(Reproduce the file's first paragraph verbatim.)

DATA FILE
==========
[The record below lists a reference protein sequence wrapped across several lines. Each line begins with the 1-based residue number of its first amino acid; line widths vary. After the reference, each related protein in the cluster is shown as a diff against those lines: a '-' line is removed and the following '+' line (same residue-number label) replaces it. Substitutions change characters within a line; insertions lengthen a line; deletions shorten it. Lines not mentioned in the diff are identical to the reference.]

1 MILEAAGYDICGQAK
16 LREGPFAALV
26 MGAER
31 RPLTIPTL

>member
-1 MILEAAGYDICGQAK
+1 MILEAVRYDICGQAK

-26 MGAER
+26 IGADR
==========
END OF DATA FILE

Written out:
[The record below lists a reference protein sequence wrapped across several lines. Each line begins with the 1-based residue number of its first amino acid; line widths vary. After the reference, each related protein in the cluster is shown as a diff against those lines: a '-' line is removed and the following '+' line (same residue-number label) replaces it. Substitutions change characters within a line; insertions lengthen a line; deletions shorten it. Lines not mentioned in the diff are identical to the reference.]